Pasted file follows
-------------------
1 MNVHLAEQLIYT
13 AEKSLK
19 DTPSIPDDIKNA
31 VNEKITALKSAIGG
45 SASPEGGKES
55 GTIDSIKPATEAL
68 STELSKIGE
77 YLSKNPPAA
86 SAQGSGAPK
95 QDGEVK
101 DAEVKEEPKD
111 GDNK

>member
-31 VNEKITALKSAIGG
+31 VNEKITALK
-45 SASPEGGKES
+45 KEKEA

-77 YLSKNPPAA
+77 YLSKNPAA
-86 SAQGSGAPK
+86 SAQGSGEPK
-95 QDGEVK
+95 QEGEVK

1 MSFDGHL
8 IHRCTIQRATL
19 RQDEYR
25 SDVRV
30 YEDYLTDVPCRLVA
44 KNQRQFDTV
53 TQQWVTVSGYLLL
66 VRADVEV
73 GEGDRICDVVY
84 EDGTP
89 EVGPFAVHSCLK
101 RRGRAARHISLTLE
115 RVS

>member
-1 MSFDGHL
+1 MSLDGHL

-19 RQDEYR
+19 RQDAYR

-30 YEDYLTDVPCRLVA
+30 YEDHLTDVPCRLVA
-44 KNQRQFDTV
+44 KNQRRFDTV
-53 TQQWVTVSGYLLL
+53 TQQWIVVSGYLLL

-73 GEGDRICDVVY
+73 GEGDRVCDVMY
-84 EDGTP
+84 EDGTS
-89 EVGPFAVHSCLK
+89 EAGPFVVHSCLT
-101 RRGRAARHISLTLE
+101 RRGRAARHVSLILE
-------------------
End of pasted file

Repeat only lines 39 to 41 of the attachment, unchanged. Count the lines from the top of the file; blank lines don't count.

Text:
+1 MSLDGHL

-19 RQDEYR
+19 RQDAYR